It’s a book rich with stories from nearly all parts of the country. Okrent’s narrative runs through smoky Manhattan speakeasies, where relations between the sexes were changed forever; California vineyards busily producing “sacramental” wine; New England fishing communities that gave up fishing for the more lucrative rum-running business; and in Washington, the halls of Congress itself, where politicians who had voted for Prohibition drank openly and without apology.

Last Call is capacious, meticulous, and thrillingly told. It stands as the most complete history of Prohibition ever written and confirms Daniel Okrent’s rank as a major American writer.
"Our current stalemate over detention serves nobody—not the military or any other component of the U.S. government that has to operate overseas.... It is a system that no rational combination of values or strategic considerations would have produced; it could have emerged only as a consequence of a clash of interests that produced a clear victory for nobody."—from the Introduction

Benjamin Wittes issues a persuasive call for greater coherence, clarity, and public candor from the American government regarding its detention policy and practices, and greater citizen awareness of the same. In Detention and Denial, he illustrates how U.S. detention policy is a tangle of obfuscation rather than a serious set of moral and legal decisions. Far from sharpening focus and defining clear parameters for action, it sends mixed signals, muddies the legal and military waters, and produces perverse incentives. Its random operation makes a mockery of the human rights concerns that prompted the limited amount of legal scrutiny that detention has received to date. The government may actually be painting itself into a corner, leaving itself unable to explain or justify actions it may need to take in the future. The situation is unsustainable and must be addressed.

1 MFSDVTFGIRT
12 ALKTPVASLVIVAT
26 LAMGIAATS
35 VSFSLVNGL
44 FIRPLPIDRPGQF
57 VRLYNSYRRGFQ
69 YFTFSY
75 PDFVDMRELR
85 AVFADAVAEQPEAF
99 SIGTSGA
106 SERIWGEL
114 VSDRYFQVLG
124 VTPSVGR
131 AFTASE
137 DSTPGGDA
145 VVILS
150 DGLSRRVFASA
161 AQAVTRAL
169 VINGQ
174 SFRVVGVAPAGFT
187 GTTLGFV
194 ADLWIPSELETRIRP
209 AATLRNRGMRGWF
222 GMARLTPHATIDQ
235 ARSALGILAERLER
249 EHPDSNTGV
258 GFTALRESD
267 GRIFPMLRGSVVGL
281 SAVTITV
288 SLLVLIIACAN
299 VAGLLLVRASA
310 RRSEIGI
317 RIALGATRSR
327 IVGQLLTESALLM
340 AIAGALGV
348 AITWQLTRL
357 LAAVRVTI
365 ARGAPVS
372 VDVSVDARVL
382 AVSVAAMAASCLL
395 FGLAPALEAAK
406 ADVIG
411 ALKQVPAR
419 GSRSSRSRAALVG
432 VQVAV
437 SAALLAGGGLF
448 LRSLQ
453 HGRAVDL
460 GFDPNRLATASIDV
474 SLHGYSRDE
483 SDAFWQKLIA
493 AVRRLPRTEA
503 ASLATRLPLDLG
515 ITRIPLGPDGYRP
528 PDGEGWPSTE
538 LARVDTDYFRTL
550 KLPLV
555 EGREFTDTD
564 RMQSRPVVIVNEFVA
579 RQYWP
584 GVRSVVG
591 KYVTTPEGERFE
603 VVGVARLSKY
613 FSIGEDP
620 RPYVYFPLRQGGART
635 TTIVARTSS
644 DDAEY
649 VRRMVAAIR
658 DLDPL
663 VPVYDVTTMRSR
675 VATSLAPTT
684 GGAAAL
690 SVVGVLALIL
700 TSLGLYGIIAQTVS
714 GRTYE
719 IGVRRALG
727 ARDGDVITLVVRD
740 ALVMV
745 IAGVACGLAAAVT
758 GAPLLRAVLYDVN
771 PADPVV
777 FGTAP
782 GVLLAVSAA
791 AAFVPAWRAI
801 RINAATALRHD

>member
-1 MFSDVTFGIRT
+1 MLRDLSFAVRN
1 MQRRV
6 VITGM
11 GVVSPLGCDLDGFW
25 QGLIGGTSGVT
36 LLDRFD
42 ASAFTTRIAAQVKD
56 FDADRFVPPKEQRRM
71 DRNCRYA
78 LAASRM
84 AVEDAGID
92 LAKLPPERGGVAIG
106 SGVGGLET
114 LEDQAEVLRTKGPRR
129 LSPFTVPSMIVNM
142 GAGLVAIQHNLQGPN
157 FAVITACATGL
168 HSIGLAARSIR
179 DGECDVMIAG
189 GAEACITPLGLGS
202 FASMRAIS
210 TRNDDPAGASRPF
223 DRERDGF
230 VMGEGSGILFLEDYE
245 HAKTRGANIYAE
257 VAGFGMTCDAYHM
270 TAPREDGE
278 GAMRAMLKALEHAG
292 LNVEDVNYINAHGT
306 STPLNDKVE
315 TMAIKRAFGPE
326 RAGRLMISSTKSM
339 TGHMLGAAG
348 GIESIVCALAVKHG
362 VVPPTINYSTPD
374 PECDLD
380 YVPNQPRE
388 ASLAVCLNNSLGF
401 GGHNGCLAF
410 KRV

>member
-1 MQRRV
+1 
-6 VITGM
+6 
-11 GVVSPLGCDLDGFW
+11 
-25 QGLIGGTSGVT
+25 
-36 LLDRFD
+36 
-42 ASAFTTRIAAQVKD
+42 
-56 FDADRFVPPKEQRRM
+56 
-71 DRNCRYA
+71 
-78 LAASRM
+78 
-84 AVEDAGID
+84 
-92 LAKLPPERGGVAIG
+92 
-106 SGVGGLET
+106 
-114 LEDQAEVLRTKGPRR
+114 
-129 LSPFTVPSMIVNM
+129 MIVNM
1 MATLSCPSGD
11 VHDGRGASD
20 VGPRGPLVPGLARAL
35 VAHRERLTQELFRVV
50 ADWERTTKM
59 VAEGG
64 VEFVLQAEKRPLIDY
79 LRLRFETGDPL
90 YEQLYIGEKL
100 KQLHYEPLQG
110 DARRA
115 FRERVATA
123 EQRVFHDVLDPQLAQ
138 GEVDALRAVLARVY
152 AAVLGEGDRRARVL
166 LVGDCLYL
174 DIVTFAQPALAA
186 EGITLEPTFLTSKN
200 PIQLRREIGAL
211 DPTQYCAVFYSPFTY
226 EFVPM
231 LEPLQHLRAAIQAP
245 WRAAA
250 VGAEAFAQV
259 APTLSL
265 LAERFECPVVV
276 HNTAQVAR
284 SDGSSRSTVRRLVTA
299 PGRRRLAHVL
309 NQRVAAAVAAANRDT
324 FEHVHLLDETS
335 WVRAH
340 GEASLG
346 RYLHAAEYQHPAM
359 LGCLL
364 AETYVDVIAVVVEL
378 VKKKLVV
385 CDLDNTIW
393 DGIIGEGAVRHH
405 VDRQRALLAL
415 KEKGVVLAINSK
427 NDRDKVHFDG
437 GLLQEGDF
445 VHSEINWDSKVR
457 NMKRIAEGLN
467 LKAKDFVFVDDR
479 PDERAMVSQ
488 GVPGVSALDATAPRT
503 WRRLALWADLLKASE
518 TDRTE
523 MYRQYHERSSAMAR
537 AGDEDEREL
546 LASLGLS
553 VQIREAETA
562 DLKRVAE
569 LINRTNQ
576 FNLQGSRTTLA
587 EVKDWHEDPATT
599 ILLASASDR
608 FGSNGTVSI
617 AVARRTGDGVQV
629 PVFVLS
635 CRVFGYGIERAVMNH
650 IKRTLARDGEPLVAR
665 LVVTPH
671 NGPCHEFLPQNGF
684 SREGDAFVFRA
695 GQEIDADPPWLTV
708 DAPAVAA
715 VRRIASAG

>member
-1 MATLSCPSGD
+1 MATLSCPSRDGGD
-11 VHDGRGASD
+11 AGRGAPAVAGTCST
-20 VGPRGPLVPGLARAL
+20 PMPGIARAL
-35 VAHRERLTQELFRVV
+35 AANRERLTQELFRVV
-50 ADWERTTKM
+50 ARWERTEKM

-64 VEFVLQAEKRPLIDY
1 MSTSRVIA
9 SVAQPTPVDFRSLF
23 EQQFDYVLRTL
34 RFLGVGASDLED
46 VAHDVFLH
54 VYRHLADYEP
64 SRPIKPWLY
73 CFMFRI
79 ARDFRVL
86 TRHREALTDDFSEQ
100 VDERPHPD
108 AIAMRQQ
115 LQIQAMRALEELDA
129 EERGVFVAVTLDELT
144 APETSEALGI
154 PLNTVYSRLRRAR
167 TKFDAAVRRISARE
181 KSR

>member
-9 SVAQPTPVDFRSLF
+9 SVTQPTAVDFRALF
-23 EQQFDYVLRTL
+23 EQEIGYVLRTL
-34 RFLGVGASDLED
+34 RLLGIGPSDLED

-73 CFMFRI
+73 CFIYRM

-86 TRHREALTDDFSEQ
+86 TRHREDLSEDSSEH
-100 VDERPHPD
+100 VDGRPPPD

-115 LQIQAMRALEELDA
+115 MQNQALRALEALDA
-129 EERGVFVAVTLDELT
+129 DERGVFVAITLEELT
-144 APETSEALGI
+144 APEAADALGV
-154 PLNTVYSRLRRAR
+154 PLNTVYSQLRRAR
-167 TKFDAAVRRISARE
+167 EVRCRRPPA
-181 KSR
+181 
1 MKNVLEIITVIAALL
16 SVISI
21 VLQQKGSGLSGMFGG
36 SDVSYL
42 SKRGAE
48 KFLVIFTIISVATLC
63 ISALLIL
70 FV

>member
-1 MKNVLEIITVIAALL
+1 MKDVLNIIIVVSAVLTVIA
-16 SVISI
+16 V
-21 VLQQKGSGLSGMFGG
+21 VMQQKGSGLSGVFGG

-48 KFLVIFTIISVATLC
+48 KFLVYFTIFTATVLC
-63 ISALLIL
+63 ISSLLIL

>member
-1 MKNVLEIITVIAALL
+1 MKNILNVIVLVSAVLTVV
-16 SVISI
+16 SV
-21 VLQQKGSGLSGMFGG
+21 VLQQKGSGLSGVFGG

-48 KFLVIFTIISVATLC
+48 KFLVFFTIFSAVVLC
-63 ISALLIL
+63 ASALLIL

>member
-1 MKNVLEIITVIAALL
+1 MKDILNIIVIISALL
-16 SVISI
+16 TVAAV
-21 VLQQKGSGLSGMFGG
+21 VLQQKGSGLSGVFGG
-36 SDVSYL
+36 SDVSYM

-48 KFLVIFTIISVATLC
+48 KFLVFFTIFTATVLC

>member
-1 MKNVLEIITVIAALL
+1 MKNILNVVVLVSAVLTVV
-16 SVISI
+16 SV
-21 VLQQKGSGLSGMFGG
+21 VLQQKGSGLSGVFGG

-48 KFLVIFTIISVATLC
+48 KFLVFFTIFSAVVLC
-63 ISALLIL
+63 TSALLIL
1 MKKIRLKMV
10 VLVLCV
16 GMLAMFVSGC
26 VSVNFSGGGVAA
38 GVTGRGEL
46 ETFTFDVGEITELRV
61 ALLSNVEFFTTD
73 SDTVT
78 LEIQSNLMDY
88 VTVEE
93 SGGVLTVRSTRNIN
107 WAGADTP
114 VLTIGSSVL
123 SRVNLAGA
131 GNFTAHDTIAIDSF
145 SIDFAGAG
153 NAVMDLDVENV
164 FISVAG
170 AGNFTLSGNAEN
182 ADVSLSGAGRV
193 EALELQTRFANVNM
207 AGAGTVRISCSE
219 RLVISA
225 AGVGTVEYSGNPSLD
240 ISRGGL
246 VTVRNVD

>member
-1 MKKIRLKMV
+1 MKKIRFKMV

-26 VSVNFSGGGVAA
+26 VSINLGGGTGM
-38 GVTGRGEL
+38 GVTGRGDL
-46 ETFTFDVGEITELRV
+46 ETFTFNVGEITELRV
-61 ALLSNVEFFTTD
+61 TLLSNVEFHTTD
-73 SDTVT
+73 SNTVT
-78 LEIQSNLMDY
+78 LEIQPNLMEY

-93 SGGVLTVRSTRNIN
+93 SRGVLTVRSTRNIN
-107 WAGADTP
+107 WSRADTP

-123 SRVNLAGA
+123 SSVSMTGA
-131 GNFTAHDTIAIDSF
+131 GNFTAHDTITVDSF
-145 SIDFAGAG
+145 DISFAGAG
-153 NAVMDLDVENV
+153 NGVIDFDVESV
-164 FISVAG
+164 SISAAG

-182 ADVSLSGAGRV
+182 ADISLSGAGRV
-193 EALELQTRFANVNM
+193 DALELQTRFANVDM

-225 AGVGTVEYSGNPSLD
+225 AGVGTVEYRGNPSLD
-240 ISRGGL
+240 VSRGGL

Preventive detention is a touchy subject, an easy target for eager-to-please candidates and indignant media, so public officials remain largely mum on the issue. Many Americans would be surprised to learn that no broad principle in American jurisprudence actually prohibits preventive detention; rather, the law "eschews it except when legislatures and courts deem it necessary to prevent grave public harm." But the habeas corpus legal cases that have come out of the Guantánamo Bay detentionfacility—which remains open, despite popular expectations to the contrary—have addressed only a small slice of the overall issue and have not—and will not—produce a coherent body of policy.

U.S. government and security forces need clear and consistent application of their detention policies, and Americans must be better informed about them. To that end, Wittes critiques America's current muddled detention policies and sets forth a detention policy based on candor. It would set clear rules and distinguish several types of detention, based on characteristics of the detainees themselves rather than where they were captured. Congress would follow steps to "devise a coherent policy to regulate the U.S. system of detention, a system that the country cannot avoid developing."